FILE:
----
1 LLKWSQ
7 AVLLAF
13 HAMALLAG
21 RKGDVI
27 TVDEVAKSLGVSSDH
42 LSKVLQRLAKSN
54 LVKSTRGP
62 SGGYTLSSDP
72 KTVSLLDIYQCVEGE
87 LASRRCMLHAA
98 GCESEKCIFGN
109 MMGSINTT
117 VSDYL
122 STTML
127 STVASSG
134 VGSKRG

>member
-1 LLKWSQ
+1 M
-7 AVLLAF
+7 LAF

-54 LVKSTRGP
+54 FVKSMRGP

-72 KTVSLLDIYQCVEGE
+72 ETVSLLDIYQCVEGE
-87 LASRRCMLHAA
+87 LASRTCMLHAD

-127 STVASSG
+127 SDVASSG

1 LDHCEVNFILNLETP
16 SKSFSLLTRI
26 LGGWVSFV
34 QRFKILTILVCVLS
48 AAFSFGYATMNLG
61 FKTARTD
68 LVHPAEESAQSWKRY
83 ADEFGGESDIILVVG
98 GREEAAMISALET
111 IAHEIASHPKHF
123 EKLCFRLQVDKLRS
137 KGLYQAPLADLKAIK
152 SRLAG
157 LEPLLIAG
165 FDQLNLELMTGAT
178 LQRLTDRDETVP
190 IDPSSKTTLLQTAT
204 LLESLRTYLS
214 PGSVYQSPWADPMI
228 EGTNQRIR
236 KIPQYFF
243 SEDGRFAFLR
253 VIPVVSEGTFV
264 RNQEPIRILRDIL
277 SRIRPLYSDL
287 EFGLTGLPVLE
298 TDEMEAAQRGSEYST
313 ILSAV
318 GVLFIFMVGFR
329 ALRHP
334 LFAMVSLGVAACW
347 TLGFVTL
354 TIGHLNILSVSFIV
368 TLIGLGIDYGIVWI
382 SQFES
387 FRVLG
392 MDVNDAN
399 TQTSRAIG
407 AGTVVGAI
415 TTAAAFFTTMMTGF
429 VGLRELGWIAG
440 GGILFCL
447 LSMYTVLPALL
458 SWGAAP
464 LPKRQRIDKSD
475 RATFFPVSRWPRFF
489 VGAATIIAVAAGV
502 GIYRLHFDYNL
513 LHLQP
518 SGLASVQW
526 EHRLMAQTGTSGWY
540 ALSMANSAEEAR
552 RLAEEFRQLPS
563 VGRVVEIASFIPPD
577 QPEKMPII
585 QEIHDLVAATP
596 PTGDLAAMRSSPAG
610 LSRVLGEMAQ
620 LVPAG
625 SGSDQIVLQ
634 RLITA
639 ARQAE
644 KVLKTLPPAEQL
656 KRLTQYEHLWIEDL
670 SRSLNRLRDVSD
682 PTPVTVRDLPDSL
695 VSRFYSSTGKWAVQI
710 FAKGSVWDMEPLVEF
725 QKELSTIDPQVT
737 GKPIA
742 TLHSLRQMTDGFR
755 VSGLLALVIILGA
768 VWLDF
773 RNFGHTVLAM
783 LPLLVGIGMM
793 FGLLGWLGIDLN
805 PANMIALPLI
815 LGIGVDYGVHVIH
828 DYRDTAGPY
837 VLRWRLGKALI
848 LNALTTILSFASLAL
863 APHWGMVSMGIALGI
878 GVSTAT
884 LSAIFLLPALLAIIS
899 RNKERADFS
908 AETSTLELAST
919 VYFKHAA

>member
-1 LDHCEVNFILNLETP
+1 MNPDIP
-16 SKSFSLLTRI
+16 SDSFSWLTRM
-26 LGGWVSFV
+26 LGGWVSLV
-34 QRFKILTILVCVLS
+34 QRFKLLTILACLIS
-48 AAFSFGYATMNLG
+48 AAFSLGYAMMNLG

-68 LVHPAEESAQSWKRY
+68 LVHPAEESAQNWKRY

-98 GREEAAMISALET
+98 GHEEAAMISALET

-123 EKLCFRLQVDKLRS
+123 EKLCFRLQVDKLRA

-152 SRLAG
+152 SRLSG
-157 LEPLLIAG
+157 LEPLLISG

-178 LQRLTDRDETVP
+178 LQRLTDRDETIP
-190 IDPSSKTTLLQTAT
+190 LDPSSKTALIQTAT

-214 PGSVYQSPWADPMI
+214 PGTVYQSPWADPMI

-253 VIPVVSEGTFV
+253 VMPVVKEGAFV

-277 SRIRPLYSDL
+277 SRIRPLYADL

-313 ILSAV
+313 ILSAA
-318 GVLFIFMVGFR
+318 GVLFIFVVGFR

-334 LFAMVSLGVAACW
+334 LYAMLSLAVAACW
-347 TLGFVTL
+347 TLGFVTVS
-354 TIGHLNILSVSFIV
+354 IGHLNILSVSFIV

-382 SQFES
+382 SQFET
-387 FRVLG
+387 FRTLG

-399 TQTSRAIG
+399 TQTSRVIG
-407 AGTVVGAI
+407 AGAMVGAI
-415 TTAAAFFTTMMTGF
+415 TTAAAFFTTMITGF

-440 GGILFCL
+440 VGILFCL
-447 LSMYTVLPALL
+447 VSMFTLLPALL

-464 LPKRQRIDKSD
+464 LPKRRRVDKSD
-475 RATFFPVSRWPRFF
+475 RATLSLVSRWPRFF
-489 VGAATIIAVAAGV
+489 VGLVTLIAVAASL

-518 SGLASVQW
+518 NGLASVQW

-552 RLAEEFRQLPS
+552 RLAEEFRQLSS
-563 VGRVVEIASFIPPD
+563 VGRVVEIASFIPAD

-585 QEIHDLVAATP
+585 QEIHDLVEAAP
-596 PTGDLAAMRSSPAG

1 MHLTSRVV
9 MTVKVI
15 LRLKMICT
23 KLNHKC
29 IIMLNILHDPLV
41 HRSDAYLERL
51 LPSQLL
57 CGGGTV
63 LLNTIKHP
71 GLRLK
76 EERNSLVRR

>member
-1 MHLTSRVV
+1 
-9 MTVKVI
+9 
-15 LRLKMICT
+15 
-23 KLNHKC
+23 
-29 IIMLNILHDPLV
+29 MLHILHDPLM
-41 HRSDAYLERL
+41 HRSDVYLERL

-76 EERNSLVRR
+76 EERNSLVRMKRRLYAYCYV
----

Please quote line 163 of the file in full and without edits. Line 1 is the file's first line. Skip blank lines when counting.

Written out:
+399 TQTSRVIG